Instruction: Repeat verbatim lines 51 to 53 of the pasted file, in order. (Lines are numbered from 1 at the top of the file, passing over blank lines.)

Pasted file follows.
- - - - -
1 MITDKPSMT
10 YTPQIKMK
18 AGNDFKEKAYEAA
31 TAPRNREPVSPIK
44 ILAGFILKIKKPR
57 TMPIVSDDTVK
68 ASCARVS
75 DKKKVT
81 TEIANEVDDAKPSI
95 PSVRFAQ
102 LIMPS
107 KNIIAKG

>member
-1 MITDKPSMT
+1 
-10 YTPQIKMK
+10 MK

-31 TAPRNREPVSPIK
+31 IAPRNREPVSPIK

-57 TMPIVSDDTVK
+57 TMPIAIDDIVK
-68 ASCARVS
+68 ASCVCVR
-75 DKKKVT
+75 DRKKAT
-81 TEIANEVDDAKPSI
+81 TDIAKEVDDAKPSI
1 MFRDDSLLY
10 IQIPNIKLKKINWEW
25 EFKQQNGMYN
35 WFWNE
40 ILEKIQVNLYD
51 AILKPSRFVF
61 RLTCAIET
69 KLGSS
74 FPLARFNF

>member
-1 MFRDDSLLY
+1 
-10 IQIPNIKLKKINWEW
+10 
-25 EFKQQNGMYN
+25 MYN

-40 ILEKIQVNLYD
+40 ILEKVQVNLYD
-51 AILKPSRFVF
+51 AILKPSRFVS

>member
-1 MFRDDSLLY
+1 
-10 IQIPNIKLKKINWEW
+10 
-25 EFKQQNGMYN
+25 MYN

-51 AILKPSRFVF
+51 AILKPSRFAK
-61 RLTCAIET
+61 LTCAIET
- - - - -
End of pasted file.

-10 IQIPNIKLKKINWEW
+10 
-25 EFKQQNGMYN